Christmas is almost upon us. For me personally, every year it's a slightly different take on the same themes: November denial stage Early December awakening Methodical procrastination Post Birthday wake-up call Frantic online button pushing Frenetic shopping on Saturday before Christmas Hasty wrapping and egg nog chugging Driving a zillion hours either east or west Catching my breath at Christmas service Enjoying the fruits of all the labor at Sister/Sister in-laws' house. (Jane K, Jane T, or Jill K) My experience started of course with the tree purchase and lighting that I talked about in a previous post.  Well that ended up working out great. Once the tree was decorated, it looked fabulous.  Then, last Sunday night as I was watching the football game, I got to watch the tree of beauty crash to the carpet. It made a tinkling, smashing sound and I think I made a slightly different sound. Not so much tinkling but more on the smashing kinds of sounds. The only

Swimming Upstream

As I mentioned in a recent post, my seventeen year old son decided to join the swim team this year. I was a bit surprised because he has never really swam in a competitive mode before. We always had him in various swim lessons as a kid, but that was long ago and was far from structured. It was still more than I ever had as a kid however. We were taught by the old school three step method: 1. Get in your suit 2. Get in the water 3. Flail until you figure it out. This is not a knock on my mother in any way. I'm sure trying to raise six kids was hard enough without making certain that each one had mad swimming skills. I remember her sending my step-father down to the water's edge once to help teach me some strokes. I was pretty hopeless though and likely the worst swimmer in the family. To the point where my sister Pat has dreamed on a number of occasions that I have died by drowning. Well, I've made it this far. That's not to say I haven't been pulled out o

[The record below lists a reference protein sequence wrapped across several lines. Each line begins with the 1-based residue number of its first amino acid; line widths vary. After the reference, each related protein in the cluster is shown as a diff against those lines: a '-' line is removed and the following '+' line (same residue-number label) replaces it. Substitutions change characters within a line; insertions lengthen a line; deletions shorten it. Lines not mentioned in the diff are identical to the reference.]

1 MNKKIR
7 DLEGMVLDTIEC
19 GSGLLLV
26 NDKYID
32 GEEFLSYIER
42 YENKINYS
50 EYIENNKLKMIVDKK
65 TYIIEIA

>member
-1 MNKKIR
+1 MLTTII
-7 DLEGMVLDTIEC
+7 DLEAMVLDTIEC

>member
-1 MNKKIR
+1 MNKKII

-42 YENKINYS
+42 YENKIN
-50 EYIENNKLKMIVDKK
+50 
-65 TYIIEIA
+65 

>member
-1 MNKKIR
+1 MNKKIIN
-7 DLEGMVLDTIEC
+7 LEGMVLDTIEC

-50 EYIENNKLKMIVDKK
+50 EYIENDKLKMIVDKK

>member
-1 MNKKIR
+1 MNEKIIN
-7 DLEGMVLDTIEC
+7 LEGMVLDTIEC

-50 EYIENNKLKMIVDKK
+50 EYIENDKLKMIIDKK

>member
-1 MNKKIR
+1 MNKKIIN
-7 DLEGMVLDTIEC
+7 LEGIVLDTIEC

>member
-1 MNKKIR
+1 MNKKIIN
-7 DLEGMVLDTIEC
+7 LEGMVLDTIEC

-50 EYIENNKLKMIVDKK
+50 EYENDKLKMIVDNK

Running Laps

I finished my fifty third lap around the sun a couple of days ago. It's a race I've been in since birth and while I hope I'm around for many more laps, I feel I'm probably closer to the finish line than the start. Maybe not. There's some people out there who are 108, right? In order to keep in "running shape" for this race, it takes a little more effort each year. While there's not too much I can do about my mug and hairline - which is more a rumor than an actual line - there are certain things I do to keep it all together on the inside. My weekday 20 minute yoga routine keeps the muscles from drying out like leather and snapping when I least expect it. I also now take three different pills every day. Twice a day fish oil pills which cure everything from heart disease to hardening of the arteries, or so I'm told. Also twice a day Glucosamine which is supposed to help sore joints. This is my latest snake oil treatment, as most days, either a kne

The Ambush Of Gratitude